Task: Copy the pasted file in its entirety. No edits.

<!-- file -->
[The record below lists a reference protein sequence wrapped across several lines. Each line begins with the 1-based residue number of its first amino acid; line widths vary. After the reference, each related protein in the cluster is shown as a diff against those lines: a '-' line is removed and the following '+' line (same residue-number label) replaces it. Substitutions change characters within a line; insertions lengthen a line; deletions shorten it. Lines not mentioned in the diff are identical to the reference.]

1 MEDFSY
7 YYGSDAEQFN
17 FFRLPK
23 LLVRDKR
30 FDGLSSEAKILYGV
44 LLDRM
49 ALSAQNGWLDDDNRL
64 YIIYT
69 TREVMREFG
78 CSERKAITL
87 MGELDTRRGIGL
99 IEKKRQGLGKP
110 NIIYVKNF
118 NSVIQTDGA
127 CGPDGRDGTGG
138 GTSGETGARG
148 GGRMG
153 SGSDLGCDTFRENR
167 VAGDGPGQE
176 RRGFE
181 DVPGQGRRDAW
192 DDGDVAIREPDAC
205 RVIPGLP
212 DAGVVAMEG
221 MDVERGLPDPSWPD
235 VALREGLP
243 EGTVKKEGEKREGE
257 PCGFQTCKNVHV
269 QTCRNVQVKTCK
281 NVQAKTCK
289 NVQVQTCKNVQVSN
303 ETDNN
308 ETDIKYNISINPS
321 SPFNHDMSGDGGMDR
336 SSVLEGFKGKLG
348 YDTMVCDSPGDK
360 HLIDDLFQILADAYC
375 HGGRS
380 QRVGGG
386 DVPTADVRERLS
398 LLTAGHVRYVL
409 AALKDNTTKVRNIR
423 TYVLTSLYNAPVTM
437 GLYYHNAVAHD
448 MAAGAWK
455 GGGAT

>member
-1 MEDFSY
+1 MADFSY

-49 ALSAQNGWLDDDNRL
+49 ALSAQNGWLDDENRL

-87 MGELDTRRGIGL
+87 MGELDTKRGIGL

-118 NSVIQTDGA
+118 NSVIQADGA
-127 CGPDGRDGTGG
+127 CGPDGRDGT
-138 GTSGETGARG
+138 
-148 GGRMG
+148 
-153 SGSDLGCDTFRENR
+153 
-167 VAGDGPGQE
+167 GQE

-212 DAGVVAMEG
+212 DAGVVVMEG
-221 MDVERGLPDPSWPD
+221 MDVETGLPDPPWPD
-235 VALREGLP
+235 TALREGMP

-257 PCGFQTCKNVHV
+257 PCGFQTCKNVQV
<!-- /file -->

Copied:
[The record below lists a reference protein sequence wrapped across several lines. Each line begins with the 1-based residue number of its first amino acid; line widths vary. After the reference, each related protein in the cluster is shown as a diff against those lines: a '-' line is removed and the following '+' line (same residue-number label) replaces it. Substitutions change characters within a line; insertions lengthen a line; deletions shorten it. Lines not mentioned in the diff are identical to the reference.]

1 MEDFSY
7 YYGSDAEQFN
17 FFRLPK
23 LLVRDKR
30 FDGLSSEAKILYGV
44 LLDRM
49 ALSAQNGWLDDDNRL
64 YIIYT
69 TREVMREFG
78 CSERKAITL
87 MGELDTRRGIGL
99 IEKKRQGLGKP
110 NIIYVKNF
118 NSVIQTDGA
127 CGPDGRDGTGG
138 GTSGETGARG
148 GGRMG
153 SGSDLGCDTFRENR
167 VAGDGPGQE
176 RRGFE
181 DVPGQGRRDAW
192 DDGDVAIREPDAC
205 RVIPGLP
212 DAGVVAMEG
221 MDVERGLPDPSWPD
235 VALREGLP
243 EGTVKKEGEKREGE
257 PCGFQTCKNVHV
269 QTCRNVQVKTCK
281 NVQAKTCK
289 NVQVQTCKNVQVSN
303 ETDNN
308 ETDIKYNISINPS
321 SPFNHDMSGDGGMDR
336 SSVLEGFKGKLG
348 YDTMVCDSPGDK
360 HLIDDLFQILADAYC
375 HGGRS
380 QRVGGG
386 DVPTADVRERLS
398 LLTAGHVRYVL
409 AALKDNTTKVRNIR
423 TYVLTSLYNAPVTM
437 GLYYHNAVAHD
448 MAAGAWK
455 GGGAT

>member
-1 MEDFSY
+1 MADFSY

-49 ALSAQNGWLDDDNRL
+49 ALSAQNGWLDDENRL

-87 MGELDTRRGIGL
+87 MGELDTKRGIGL

-118 NSVIQTDGA
+118 NSVIQADGA
-127 CGPDGRDGTGG
+127 CGPDGRDGT
-138 GTSGETGARG
+138 
-148 GGRMG
+148 
-153 SGSDLGCDTFRENR
+153 
-167 VAGDGPGQE
+167 GQE

-212 DAGVVAMEG
+212 DAGVVVMEG
-221 MDVERGLPDPSWPD
+221 MDVETGLPDPPWPD
-235 VALREGLP
+235 TALREGMP

-257 PCGFQTCKNVHV
+257 PCGFQTCKNVQV